To read or not to read: Yes, if you are interested in the subject, i. e. European History.

Short Book Review: The Walled City by Esther David

SBR: The Walled City by Esther David is a coming of age story set around (and mostly after) India’s independence. It is based in the city of Ahmedabad. It is a rare window into the lives of Indian Jews, especially women. That itself should be enough of a reason to give it a try. Its evocative writing is a huge cherry on the top. For those like me, who are unfamiliar with the community, it is also very educative.

To read or not to read: Yes.

Short Book Review: Lord John’s Dilemma by G.G. Vandagriff

SBR: My mood was particularly bleak and I didn’t think I could handle anything with even a whiff of the real world in it. Lord John’s Dilemma by G.G. Vandagriff is a romance novel that came in handy. Inspired by and compared to Georgette Heyer’s books, this is a Regency romance and paying due respect to the period, the protagonists do not jump into the bed from the very first page, which is such a relief. It has the feel-good, happy ending you want to read in the genre, where good people get all they deserve, namely money and their chosen life-partner. It tamed my bleak mood sufficiently.

To read or not to read: Yes, if you are a romance reader.

Short Book Review: Poonachi, Or the Story of a Black Goat by Perumal Murugan

SBR: Having read and admired One Part Woman, I was looking forward to reading this “comeback” novel by Perumal Murugan. The most interesting part of Poonachi, Or the Story of a Black Goat, however, is its preface and not the actual content. The author’s frustration takes a witty turn in it when explains why he chose to write about a goat. The actual story itself seems to be concerned with too many things at once – poverty, authoritarian and paranoid regime, parental oppression, the lot of women in the society, agrarian distress, etc. A few more were left dangling some of which I could make out, others I couldn’t. The issues are all important, but they seem to be forced down the reader’s throat one after the other and I couldn’t quite connect with the story.  I am happy that the author has come back after the pathetic and dangerous controversy around One Part Woman had made him swear to never write again. But he appears to be in a hurry to write about everything to make up for the lost time.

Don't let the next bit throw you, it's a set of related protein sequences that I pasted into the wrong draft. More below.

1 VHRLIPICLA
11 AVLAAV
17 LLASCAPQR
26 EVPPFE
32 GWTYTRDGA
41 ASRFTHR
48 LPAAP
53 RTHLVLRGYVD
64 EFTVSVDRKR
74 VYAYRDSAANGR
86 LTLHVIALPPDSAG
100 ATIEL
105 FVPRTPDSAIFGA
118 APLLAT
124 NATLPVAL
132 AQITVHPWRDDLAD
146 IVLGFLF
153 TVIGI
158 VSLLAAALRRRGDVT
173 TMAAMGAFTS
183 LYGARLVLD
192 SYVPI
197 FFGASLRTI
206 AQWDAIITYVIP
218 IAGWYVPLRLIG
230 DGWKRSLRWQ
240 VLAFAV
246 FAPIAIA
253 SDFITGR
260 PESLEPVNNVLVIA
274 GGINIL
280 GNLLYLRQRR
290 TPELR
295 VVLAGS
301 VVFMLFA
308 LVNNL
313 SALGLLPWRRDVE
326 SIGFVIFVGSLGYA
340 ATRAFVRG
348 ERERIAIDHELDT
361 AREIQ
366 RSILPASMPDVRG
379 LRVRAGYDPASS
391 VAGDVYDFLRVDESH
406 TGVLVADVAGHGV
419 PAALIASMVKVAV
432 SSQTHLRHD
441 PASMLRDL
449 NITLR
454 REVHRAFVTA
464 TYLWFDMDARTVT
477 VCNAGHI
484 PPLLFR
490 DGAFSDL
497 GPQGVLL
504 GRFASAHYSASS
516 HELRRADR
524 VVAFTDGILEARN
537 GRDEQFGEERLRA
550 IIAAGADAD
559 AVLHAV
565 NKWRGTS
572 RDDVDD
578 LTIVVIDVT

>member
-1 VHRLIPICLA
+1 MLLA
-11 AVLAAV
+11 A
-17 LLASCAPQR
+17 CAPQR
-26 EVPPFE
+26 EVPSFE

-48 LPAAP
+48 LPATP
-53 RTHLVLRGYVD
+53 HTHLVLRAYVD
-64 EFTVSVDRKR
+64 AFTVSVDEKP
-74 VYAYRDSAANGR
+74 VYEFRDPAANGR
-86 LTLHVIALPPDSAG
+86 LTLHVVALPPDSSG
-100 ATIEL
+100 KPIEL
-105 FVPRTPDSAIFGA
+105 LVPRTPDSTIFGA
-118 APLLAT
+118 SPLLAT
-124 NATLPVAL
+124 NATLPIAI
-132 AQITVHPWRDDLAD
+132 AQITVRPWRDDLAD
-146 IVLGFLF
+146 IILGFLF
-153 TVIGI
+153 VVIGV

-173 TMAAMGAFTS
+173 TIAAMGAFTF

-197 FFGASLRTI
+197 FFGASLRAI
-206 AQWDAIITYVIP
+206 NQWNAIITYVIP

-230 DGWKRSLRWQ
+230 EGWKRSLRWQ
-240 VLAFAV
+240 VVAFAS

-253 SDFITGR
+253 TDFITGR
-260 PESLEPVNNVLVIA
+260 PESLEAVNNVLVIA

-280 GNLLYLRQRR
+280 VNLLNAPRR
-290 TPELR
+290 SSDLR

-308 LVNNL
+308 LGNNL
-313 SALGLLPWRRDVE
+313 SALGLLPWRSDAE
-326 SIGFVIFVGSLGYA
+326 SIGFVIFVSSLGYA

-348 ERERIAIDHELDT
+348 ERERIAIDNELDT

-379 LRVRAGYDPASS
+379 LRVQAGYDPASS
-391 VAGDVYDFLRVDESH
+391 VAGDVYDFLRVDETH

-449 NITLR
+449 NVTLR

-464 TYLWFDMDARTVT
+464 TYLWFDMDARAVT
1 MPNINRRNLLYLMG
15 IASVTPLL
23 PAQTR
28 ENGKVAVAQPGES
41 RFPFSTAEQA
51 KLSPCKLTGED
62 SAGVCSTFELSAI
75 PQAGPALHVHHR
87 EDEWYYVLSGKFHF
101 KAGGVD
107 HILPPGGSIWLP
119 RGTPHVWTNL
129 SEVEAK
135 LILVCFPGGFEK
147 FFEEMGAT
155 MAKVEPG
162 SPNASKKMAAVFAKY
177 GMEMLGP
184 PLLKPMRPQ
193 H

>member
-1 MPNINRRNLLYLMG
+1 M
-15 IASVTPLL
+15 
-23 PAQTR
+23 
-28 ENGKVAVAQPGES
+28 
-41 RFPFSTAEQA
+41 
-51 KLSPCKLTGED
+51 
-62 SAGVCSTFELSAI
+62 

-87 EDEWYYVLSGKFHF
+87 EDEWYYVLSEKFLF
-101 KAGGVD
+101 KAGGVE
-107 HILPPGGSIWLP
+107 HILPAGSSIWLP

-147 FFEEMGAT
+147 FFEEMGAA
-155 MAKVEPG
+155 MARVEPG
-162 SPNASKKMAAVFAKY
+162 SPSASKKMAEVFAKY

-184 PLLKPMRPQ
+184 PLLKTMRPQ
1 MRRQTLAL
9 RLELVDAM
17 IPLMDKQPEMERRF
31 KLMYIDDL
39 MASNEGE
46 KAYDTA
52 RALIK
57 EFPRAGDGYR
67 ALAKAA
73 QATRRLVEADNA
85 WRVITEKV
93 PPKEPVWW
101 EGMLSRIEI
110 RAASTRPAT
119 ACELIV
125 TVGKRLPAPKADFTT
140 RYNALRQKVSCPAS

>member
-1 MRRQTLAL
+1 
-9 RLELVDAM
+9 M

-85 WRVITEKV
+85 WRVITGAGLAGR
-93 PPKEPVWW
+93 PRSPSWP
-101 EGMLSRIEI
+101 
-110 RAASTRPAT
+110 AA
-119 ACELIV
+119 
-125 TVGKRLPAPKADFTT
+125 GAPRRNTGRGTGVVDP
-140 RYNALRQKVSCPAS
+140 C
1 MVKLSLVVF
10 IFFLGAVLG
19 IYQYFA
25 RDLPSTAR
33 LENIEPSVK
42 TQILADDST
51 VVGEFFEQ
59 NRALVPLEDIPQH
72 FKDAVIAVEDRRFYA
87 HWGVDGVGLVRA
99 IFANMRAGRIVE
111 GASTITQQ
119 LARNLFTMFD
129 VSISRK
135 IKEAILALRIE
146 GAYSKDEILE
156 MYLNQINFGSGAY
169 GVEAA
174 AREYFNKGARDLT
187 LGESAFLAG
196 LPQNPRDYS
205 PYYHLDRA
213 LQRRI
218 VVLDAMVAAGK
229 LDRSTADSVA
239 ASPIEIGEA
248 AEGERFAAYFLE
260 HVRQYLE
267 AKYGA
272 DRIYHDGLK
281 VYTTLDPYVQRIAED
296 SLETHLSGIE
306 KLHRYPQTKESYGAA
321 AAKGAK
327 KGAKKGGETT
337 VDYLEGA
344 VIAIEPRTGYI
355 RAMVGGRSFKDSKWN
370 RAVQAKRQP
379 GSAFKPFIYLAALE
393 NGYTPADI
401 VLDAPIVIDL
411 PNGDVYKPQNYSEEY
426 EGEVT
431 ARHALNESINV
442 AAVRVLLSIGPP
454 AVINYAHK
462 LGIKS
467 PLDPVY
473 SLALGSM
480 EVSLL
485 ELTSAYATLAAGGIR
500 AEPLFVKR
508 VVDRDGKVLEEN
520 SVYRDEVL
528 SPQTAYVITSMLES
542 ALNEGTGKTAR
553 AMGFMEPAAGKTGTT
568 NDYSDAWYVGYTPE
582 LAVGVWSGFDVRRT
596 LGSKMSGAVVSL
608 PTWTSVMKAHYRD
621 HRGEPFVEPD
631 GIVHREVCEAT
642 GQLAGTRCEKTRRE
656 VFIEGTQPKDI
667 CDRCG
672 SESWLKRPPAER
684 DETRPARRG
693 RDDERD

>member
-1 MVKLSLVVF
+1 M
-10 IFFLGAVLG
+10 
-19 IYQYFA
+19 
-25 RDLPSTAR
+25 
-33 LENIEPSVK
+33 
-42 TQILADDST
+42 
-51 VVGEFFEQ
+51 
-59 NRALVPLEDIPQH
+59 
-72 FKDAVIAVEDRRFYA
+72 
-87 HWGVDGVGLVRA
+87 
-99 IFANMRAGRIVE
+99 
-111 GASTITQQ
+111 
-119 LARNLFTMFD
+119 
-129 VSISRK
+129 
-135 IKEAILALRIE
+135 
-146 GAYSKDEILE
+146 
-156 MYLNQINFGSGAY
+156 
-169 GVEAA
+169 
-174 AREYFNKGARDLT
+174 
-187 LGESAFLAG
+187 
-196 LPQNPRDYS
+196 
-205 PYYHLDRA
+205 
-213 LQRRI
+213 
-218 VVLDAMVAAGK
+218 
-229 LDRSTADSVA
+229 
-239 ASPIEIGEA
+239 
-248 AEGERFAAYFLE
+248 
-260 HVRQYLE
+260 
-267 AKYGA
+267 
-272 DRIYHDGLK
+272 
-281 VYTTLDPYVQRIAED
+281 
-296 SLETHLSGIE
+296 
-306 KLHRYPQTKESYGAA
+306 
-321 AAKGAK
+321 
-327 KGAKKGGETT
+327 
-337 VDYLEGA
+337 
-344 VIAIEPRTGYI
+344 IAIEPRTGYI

To read or not to read: You can skip. Read One Part Woman, if you haven’t already. Perhaps other earlier books by the author would also be better picks than this one.

Short Book Review: B is for Burglar by Sue Grafton

B is for Burglar by Sue GraftonSBR: After starting the Alphabet series by Sue Grafton on a high note with the first book A is for Alibi, I didn’t enjoy the second book B is for Burglar that much. The mystery part of the story was entertaining enough. But since the story is written from the point of view of the detective-protagonist (a female private investigator Kinsey Millhone), mystery-solving proceeds at a realistic, slow pace. We face the drudgery of the job just like her, documenting all her jogs and runs along the way. Nothing else in the story enlivens the experience. We read detailed visual descriptions of what everyone in the book wore and what their hairstyles were like. But we don’t really see them, not in any interesting multi-dimensional form well-written characters should take, not even through the dialogs and conversations. We learn nothing new about the protagonist or any recurring character from the first book of the series. Overall, I found myself plodding through the book, which isn’t an experience I seek when I am reading mystery.

To read or not to read: The series has its share of fans, but I wouldn’t recommend it moving on the top of your TBR pile.

Short Book Review: Waiting for the Barbarians by J. M. Coetzee